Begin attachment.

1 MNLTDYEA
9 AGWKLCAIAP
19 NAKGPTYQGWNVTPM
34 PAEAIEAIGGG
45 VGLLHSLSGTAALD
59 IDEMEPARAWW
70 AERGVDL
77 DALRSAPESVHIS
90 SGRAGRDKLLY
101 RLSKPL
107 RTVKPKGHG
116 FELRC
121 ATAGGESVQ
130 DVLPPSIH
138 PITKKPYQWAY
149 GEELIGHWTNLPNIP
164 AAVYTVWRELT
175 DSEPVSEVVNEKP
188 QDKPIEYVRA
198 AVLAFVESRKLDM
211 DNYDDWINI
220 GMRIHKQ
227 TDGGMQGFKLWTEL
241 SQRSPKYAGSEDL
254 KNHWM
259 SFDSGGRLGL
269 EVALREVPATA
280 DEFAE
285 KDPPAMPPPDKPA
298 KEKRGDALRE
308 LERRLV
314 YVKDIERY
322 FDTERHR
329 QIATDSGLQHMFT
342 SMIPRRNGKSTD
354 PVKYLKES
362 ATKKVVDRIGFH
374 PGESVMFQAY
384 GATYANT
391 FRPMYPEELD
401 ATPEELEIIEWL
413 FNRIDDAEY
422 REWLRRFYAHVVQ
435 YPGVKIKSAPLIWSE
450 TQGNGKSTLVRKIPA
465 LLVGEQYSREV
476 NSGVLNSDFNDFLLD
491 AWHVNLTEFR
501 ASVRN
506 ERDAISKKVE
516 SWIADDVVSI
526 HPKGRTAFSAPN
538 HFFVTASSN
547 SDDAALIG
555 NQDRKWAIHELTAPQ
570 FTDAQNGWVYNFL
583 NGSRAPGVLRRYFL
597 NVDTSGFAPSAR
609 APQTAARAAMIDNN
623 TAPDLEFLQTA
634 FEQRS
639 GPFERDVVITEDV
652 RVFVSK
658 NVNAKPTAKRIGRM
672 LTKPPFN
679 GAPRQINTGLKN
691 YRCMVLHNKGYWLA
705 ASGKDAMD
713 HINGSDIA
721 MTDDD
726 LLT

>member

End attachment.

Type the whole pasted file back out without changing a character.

1 MNLTDYEA
9 AGWKLCAIAP
19 NAKGPTYQGWNVTPM
34 PAEAIEAIGGG
45 VGLLHSLSGTAALD
59 IDEMEPARAWW
70 AERGVDL
77 DALRSAPESVHIS
90 SGRAGRDKLLY
101 RLSKPL
107 RTVKPKGHG
116 FELRC
121 ATAGGESVQ
130 DVLPPSIH
138 PITKKPYQWAY
149 GEELIGHWTNLPNIP
164 AAVYTVWRELT
175 DSEPVSEVVNEKP
188 QDKPIEYVRA
198 AVLAFVESRKLDM
211 DNYDDWINI
220 GMRIHKQ
227 TDGGMQGFKLWTEL
241 SQRSPKYAGSEDL
254 KNHWM
259 SFDSGGRLGL
269 EVALREVPATA
280 DEFAE
285 KDPPAMPPPDKPA
298 KEKRGDALRE
308 LERRLV
314 YVKDIERY
322 FDTERHR
329 QIATDSGLQHMFT
342 SMIPRRNGKSTD
354 PVKYLKES
362 ATKKVVDRIGFH
374 PGESVMFQAY
384 GATYANT
391 FRPMYPEELD
401 ATPEELEIIEWL
413 FNRIDDAEY
422 REWLRRFYAHVVQ
435 YPGVKIKSAPLIWSE
450 TQGNGKSTLVRKIPA
465 LLVGEQYSREV
476 NSGVLNSDFNDFLLD
491 AWHVNLTEFR
501 ASVRN
506 ERDAISKKVE
516 SWIADDVVSI
526 HPKGRTAFSAPN
538 HFFVTASSN
547 SDDAALIG
555 NQDRKWAIHELTAPQ
570 FTDAQNGWVYNFL
583 NGSRAPGVLRRYFL
597 NVDTSGFAPSAR
609 APQTAARAAMIDNN
623 TAPDLEFLQTA
634 FEQRS
639 GPFERDVVITEDV
652 RVFVSK
658 NVNAKPTAKRIGRM
672 LTKPPFN
679 GAPRQINTGLKN
691 YRCMVLHNKGYWLA
705 ASGKDAMD
713 HINGSDIA
721 MTDDD
726 LLT

>member